The Ministry of Housing, Communities and Local Government must take steps to ensure more properties are built by modern methods of construction if it is to meet its “ambitious” target to build 300,000 new homes annually by the mid-2020s.
This was the conclusion of a report by the Housing, Communities Select Committee, which examined the benefits of these construction methods, and the current barriers to them being used more widely across the property and construction industry.
In order to boost the number of homes being built by these methods, it called for the government to report annually on the total amounts of spending allocated to specific MMC developments, and the number of homes constructed.
The report says there is an urgent need for more long-term data on the durability of MMC homes in the UK. This lack of data has been a considerable barrier, and has prevented financial service providers from engaging with MMC housing schemes.
The select committee says better data is needed so insurers, lenders and valuers can be confident that these homes and safe and durable over the longer term.
To help improve this data gap, the government should develop a digital data base, that records the design, processes and materials used in the construction of buildings. This could also track any repairs and alterations in larger developments and should ensure this information is available to all relevant stakeholders – including insurers and fire services.
The report also called for a review of current building regulations. This should consider how these regulations relate to MMC buildings. It also wants these building regulations to set more stringent energy performance targets for homes.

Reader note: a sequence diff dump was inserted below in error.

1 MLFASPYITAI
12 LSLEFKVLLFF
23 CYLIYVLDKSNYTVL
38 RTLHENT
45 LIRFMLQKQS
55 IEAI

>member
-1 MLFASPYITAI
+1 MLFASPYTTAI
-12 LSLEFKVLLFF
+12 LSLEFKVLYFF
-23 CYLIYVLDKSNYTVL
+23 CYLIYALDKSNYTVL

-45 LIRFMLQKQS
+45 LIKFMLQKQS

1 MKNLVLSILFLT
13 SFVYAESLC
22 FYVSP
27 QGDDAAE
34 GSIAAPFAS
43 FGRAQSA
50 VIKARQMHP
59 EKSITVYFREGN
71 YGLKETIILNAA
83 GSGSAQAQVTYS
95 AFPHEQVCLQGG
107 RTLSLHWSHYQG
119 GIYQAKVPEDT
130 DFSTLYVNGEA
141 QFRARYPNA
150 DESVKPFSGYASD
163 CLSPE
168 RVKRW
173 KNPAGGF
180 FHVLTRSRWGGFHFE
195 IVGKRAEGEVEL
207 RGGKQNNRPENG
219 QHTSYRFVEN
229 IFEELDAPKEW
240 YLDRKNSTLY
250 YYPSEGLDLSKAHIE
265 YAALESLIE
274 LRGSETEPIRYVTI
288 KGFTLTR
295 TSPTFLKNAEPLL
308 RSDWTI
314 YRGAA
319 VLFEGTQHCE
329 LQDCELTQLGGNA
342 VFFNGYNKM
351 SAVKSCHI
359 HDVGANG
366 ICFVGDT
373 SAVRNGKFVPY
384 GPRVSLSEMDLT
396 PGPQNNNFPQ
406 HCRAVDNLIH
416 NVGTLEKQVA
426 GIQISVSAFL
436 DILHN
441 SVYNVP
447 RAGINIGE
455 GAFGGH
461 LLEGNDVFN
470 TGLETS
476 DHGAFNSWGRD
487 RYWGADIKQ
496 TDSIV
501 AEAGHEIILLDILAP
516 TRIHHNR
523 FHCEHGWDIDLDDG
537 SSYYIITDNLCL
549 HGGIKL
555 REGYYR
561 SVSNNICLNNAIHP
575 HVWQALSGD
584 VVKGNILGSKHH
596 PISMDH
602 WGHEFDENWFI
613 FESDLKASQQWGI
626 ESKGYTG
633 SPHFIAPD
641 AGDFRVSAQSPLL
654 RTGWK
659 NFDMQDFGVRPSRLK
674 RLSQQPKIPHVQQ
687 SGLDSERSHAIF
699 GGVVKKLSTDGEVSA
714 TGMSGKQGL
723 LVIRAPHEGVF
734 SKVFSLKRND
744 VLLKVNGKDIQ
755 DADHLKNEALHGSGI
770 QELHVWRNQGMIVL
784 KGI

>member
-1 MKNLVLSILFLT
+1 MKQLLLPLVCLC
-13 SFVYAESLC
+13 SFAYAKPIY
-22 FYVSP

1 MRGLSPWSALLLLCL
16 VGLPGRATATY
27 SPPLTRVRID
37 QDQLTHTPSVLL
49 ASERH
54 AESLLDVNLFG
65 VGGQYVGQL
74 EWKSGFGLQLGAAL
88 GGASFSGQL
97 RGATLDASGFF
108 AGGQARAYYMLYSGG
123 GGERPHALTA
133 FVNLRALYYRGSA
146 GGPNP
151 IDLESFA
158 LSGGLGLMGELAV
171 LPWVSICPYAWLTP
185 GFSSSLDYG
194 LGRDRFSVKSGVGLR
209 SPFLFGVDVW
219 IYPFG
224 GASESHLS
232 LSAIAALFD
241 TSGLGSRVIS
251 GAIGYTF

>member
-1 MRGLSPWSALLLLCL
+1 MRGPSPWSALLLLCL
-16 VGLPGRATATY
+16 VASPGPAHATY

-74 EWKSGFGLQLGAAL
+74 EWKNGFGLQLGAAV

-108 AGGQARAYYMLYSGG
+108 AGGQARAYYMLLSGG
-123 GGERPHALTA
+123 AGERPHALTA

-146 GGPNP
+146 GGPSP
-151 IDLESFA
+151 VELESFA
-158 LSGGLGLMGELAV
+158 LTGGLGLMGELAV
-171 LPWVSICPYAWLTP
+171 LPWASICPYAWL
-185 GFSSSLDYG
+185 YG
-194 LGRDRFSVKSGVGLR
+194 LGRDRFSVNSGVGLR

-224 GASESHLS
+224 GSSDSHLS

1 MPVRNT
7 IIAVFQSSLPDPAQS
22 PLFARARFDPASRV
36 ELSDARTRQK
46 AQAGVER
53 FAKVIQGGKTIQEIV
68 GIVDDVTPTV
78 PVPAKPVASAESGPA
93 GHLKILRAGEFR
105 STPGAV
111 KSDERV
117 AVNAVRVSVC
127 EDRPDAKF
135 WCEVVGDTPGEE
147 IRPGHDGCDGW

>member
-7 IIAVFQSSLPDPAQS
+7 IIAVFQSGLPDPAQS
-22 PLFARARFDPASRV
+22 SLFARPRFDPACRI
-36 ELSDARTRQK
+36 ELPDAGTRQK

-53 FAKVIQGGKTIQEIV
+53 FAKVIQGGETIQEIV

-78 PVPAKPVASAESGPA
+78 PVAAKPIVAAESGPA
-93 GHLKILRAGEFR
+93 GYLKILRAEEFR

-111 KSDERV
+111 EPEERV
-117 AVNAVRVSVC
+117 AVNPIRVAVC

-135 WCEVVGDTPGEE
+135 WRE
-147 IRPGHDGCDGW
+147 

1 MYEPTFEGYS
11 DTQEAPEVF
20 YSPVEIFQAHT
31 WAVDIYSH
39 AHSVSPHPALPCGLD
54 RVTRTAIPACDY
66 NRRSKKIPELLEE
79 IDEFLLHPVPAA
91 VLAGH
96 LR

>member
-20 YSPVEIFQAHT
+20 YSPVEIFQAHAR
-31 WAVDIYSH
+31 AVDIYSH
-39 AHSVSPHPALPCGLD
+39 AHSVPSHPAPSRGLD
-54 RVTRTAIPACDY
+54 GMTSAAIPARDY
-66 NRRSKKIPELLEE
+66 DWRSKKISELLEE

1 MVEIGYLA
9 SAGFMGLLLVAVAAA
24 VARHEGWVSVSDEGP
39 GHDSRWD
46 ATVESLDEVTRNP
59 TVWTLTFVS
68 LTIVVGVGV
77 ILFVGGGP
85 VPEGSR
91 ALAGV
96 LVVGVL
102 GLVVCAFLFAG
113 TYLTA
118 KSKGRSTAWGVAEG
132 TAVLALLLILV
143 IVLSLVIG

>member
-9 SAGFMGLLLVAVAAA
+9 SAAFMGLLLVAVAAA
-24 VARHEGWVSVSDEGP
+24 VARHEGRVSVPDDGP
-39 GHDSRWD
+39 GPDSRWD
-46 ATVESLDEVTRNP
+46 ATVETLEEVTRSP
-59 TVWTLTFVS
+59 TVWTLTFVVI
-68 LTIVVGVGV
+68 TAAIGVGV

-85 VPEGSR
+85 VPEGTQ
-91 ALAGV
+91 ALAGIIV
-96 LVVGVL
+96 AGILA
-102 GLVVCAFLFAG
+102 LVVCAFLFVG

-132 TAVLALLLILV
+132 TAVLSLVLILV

The government has provided numerous funding schmes – such as Help to Buy – to boost home building. The select committee says it should now consider funding new schemes, aimed specifically at MMC developments.
The report also called for the Ministry to lead a “co-ordinated strategy” across all relevant government department to increase MMC housebuilding. This would include departments responsible for training and constructions skills and research and developments.
The report says the government must ensure apprenticeships and other skills programmes (including the new T Level) include skills needed for both traditional techniques and MMC – and encourages more people in this sector.
Critically the report also called for local authorites to start building homes in far greater numbers than they have done in recent years. If the 300,000 target is to be reached the select committee says local authorites must supply “a signficant proportion” of these homes. It adds that social housing is particularly well suited to MMC because it often includes large numbers of similar homes, which reduces unit costs and providers certainty of demand in the supply chain.
Again the issues of helping home builders access land was raised, with the select committee’s report saying this was “key” to meeting these targets.
The report pointed out that it is often harder to access privately-owned land for MMC developments than for those using traditional building methods. It called for the government to help MMC homebuilders access land that it controls, so they can increase their overall delivery of homes.
The report concluded: “There are deep seated problems within the housing market in this country, and too few new homes have been built over recent decades to keep up with demand.”
It pointed out that the 2017 Housing White Paper listed various problems, including issues to do with planning and slow development of properties.
It says productivity and innovation could be boosted by encouraging more MMC – but this requires actions across government.